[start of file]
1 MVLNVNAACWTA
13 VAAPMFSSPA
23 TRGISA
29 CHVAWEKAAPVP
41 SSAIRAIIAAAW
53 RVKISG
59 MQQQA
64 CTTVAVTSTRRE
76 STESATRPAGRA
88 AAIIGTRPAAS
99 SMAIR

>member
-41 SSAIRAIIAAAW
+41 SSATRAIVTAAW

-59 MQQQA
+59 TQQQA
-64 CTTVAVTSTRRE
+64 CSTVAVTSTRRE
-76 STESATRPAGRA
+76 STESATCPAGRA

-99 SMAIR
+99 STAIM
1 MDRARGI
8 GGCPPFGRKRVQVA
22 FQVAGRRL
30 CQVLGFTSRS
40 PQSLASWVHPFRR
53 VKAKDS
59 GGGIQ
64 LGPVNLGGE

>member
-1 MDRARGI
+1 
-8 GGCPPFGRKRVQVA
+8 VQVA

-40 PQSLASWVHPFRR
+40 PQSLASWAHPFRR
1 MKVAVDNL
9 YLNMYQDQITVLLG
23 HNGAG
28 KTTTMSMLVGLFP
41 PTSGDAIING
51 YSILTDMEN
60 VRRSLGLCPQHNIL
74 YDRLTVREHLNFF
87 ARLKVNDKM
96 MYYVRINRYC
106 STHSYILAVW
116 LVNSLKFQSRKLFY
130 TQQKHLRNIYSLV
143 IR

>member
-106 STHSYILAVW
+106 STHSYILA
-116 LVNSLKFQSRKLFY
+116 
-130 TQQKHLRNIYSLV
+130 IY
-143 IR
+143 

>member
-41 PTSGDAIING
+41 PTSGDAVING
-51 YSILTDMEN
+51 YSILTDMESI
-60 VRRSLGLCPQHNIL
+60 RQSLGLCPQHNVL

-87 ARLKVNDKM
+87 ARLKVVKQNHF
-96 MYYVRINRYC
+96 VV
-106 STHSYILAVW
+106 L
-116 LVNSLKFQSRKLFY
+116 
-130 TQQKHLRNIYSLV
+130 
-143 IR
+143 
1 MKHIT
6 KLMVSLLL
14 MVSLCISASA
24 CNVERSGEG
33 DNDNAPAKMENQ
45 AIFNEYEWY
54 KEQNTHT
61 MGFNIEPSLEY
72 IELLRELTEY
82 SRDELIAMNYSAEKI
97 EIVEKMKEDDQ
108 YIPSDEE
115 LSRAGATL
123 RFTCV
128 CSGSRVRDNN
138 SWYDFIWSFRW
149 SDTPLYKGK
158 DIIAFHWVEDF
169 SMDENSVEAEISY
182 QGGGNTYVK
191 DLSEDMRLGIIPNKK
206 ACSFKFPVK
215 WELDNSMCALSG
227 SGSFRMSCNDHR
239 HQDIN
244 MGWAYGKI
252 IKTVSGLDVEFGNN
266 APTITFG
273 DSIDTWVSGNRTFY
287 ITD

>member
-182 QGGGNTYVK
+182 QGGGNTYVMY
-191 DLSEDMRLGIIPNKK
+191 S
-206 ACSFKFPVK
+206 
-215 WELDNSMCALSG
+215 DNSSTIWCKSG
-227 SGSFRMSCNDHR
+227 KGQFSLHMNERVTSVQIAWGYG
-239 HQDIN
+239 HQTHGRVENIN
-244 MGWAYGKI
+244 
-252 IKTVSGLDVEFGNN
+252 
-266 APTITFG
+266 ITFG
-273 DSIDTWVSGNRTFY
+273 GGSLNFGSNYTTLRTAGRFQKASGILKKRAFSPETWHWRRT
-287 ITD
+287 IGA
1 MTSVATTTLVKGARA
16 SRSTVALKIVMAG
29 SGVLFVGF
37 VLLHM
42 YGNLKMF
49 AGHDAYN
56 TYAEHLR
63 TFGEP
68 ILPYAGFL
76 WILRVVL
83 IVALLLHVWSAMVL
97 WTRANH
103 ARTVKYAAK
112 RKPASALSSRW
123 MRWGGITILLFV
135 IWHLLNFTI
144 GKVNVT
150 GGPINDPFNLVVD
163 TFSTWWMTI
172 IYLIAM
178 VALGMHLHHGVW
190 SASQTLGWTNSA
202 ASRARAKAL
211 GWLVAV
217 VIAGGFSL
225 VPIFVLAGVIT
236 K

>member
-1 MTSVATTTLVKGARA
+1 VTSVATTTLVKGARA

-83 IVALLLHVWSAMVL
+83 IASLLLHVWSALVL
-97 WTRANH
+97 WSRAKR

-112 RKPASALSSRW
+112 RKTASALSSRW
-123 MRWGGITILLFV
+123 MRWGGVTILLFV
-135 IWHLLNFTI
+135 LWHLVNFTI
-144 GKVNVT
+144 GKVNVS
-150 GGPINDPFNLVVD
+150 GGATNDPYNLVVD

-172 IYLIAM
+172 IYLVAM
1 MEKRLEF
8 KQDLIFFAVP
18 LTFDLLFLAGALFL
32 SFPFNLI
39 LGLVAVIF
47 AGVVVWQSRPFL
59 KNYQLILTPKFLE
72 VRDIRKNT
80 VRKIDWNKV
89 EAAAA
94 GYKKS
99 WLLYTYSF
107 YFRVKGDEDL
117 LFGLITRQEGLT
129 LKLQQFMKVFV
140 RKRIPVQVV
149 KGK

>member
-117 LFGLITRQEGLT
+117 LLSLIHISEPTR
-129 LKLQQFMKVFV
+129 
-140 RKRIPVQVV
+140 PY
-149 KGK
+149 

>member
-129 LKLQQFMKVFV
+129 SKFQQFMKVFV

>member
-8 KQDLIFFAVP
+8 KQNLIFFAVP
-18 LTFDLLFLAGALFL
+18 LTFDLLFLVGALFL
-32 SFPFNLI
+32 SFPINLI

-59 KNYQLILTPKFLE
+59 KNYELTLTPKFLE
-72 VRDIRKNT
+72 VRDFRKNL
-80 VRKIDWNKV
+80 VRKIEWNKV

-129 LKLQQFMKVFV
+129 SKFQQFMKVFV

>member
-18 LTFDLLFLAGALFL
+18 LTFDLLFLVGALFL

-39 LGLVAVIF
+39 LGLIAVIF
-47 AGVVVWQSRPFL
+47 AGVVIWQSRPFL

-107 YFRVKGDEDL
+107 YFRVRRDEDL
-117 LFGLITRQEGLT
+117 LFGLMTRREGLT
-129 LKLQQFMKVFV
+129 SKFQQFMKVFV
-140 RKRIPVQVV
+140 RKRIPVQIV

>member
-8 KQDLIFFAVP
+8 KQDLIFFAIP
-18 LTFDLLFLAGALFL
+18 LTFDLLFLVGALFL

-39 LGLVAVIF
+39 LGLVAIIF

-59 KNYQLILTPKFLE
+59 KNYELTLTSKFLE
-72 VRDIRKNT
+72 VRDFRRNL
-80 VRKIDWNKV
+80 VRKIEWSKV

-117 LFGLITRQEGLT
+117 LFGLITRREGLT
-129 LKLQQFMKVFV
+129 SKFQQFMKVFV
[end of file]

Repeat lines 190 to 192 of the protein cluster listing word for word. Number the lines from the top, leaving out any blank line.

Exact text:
99 WLLYTYSF
107 YFRVKGDEDL
117 LFGLITRQEGLT